Happy National Donut Day! But rather than celebrating with classic donuts, we decided to make these sweet potato mochi pancakes/ hotteok (호떡). They're mildly sweet and satisfyingly chewy, with a brown sugar, cinnamon, and nut filling.
Now, let's dive into making these mochi pancakes!
What is mochi and what texture does it have?
Mochi is a Japanese term for pastries made from short grain, sweet, or glutinous rice. You may wonder what's the difference between these three types of rice (short, sweet, glutinous)? There's actually no difference! These rice classifications are all used interchangeably to describe the sticky texture of the rice after they're cooked. We usually refer to them as glutinous rice to avoid confusion.
Although mochi is a Japanese term, pastries made of glutinous rice is popular and widespread throughout east Asian. But in general terms, mochi type pastries are stretchy and chewy (in a good way) in texture. They are also mildly sweetened whether they're savory or sweet mochi.
We gave our "hotteok" filling a twist with cashews and peanut butter.
What is hotteok (호떡)?
Hotteok (호떡) is a Korean yeast leavened pancake, traditionally filled with a brown sugar cinnamon. Yes! Basically like a cinnamon roll, but pancake style. These days you can find hotteok filled with all sorts of fillings like red bean paste, cheese, vegetables and meat, japchae, etc.
Use glutinous rice flour.
There are different kinds of rice flour, but we stick with the green package glutinous rice flour for this recipe for texture.
There are many different kind of rice flour, and I feel you. It can be quite confusing. For this sweet potato mochi pancake, you need glutinous rice flour. Regular rice flour and regular all-purpose flour will not achieve the same texture as glutinous rice flour.
Vegetarian, vegan, and gluten-free!
This recipe is dairy-free, vegan, vegetarian...AND gluten-free! No eggs, no yeast, and no butter is required for this sweet treat. And because these mochi pancakes are made of glutinous rice flour, it is gluten-free! You may wonder, "But it said glutinous!" Don't be alarmed! Glutinous in this context doesn't mean the rice flour contains gluten. It simply refers to the texture of the rice/ rice flour once it's cooked, which is sticky and tacky.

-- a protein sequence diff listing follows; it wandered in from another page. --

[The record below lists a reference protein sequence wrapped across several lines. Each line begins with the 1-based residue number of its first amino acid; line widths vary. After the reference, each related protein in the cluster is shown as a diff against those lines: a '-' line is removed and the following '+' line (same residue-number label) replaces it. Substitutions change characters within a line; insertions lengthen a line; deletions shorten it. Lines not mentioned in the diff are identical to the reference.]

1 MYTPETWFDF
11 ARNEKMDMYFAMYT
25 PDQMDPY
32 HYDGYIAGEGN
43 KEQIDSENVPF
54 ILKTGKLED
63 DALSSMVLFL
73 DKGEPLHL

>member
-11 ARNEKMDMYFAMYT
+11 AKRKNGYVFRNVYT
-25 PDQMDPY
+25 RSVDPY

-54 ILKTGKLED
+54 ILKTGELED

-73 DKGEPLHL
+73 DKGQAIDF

What are other ways to cook my sweet potato?
Place sliced sweet potato in a bowl to steam so you can catch all the sweet potato "syrup" that's released when steaming.
We recommend slicing the sweet potato to about ¼ inch thickness and steaming them in a heatproof bowl. Steaming cooks the sweet potato relatively quickly and keeps the sweet potato flavor concentrated. But if you don't mind the sweet potatoes loosing some flavor or if you have time, you can boil or bake the sweet potato.
How do I know if my sweet potatoes are cooked?
If you sliced the sweet potatoes to about ¼ inch thickness, it should take no more than 15 minutes to cook. To check if the potatoes are cooked, poke the sweet potatoes with a fork or chopsticks. If it goes through smoothly, the sweet potato is cooked.
Tips to make the perfect sweet potato mochi pancakes/ hotteok (호떡):
- Make sure the dough gets flattened to about ¼ inch and no thinner than ⅕ of an inch. If your dough is too thick, you won't be able to fill it with much filling. And too thin will risk your mochi pancake tearing and leaking the filling.
Best practice is to flatten the dough to about ¼ inch thick or a tad thinner, then fill it with about 1 Tablespoon of filling.
- After filling the mochi pancakes, pinch the edges of the dough together to seal the filling.
- Pro tip: Gently squeeze the pancake in between your palms after sealing the dough to compact the filling so that there's less chances of the filling leaking out.